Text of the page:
The humanitarian aid that has flowed to refugees through international agencies since World War II is meant to feed, shelter, and provide legal protection from deportation or persecution to people fleeing conflicts. But this aid has often been twisted in such a way that it fueled conflict. In some cases the lure of aid has impelled militant groups to create huge refugee populations. Hundreds of thousands of Rwandan refugees spent two years in camps in Zaire controlled by Hutu militias before departing last November. They were caught in what is only the latest in a series of situations in which refugee aid has fed wars while attempting to abate their ravages.
Large numbers of refugees menaced by starvation and disease make for pathos and dramatic press that attract aid dollars from international humanitarian organizations and foreign governments. The aid that flows to the camps where the refugees are gathered can be skimmed by militants based in the camps, as well as local businesspeople and military and administrative officials of the host government. The packed camps, protected by international sympathy and international law, provide excellent cover for guerrillas and serve as bases from which they can launch attacks.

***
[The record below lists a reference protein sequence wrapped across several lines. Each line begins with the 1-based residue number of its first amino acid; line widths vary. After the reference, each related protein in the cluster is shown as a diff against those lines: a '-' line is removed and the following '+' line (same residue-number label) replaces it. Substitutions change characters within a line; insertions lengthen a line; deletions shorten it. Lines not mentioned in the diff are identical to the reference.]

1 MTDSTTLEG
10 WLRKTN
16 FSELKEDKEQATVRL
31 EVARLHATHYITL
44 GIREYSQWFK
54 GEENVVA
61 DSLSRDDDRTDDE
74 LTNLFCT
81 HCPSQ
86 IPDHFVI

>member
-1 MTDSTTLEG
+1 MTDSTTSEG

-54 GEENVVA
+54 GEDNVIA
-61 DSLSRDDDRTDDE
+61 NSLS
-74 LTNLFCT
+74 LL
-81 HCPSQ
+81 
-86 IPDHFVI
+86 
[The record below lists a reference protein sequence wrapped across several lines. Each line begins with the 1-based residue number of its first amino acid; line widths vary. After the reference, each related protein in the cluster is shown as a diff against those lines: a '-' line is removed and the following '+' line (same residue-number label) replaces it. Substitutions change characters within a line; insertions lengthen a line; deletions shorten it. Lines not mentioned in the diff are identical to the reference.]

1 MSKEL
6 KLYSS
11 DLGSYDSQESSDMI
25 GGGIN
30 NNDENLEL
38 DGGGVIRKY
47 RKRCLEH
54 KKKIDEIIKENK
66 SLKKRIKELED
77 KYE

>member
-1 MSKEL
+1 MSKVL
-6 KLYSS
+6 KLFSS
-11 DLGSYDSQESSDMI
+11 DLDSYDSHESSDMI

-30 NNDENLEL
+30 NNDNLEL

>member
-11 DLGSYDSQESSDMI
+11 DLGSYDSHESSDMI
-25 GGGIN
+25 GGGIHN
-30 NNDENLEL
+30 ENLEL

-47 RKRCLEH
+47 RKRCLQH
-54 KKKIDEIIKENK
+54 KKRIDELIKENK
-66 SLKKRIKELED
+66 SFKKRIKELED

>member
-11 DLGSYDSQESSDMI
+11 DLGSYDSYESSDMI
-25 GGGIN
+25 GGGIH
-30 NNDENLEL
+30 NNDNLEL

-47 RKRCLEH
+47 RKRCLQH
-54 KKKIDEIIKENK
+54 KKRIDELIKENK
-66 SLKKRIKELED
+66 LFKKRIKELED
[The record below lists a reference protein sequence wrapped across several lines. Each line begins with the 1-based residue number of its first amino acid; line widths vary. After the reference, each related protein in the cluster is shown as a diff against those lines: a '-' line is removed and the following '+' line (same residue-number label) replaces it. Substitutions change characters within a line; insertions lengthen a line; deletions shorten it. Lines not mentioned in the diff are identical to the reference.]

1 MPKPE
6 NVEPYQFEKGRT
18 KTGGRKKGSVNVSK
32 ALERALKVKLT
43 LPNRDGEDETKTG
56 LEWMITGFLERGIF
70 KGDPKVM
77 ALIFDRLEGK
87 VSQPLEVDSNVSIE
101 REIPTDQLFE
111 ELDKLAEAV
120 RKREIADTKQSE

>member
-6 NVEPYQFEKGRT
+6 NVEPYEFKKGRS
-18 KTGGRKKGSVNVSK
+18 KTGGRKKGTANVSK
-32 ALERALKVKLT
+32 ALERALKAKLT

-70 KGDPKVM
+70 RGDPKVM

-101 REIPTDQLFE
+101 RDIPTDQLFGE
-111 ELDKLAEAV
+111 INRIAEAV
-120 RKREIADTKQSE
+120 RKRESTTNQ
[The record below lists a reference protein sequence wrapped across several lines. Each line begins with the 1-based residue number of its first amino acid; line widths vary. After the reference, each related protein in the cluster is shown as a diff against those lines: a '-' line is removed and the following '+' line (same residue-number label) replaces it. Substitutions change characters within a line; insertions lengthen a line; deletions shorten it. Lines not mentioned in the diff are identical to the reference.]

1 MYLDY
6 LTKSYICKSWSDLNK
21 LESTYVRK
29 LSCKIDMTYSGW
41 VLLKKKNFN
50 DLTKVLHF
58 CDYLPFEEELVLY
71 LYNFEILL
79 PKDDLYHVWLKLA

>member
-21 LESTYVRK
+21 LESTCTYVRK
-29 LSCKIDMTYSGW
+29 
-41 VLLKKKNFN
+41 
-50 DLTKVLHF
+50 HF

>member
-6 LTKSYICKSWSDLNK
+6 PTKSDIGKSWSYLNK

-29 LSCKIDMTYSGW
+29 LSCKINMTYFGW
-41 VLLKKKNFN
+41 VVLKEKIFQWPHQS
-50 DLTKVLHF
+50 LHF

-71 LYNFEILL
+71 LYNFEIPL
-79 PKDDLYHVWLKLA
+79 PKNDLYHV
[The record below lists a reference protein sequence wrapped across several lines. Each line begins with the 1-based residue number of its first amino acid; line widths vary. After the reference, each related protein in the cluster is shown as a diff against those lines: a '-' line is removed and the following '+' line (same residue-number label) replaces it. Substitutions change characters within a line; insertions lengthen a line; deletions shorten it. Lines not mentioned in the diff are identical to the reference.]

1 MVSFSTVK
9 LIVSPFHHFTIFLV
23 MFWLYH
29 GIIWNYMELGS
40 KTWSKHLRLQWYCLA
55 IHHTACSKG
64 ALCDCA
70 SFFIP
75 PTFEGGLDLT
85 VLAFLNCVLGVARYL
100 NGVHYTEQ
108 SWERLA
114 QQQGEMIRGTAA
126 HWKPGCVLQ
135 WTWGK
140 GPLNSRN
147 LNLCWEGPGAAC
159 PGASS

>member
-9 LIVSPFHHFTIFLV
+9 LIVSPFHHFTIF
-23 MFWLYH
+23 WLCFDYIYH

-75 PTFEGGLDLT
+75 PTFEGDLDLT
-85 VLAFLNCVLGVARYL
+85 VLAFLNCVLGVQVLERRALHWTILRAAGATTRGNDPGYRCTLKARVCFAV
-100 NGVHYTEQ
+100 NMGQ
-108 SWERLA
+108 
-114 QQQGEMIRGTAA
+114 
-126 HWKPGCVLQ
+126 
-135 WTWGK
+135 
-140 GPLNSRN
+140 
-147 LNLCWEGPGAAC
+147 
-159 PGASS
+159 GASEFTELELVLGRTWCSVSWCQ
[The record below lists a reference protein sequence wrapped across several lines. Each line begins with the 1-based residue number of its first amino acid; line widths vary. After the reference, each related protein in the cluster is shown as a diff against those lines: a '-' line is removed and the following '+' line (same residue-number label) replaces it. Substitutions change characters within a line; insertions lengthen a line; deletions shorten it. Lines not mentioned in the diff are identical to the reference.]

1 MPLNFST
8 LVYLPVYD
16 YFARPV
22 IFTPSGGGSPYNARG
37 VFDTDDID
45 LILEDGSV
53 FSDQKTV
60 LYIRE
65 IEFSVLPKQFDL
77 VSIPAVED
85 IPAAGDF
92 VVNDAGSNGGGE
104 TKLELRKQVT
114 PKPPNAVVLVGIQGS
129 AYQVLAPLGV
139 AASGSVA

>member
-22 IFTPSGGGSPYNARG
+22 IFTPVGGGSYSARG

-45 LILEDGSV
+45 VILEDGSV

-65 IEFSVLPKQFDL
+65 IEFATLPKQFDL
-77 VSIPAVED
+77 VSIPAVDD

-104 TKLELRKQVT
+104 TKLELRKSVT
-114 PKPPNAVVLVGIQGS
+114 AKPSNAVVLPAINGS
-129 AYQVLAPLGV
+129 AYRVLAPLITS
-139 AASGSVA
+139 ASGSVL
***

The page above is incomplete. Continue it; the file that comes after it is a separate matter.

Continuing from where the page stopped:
REBELS BY NIGHT
In 1945 the U.N. Charter laid out principles on refugees and humanitarian aid. Six years later the General Assembly established the Office of High Commissioner for Refugees to care for Holocaust survivors and others displaced by World War II. UNHCR clients now number 30 million, having increased by about two million a year for the last decade. A plethora of human rights, medical, and other nongovernmental groups like Save the Children, Amnesty International, Human Rights Watch, Doctors Without Borders, World Vision, and care have become powerful advocates for refugees and others needing humanitarian aid.
In dealing with refugee crises, aid workers generally see themselves as up to their elbows relieving the immediate human misery; political and military issues are for later resolution in capital cities by negotiators in suits. That there are
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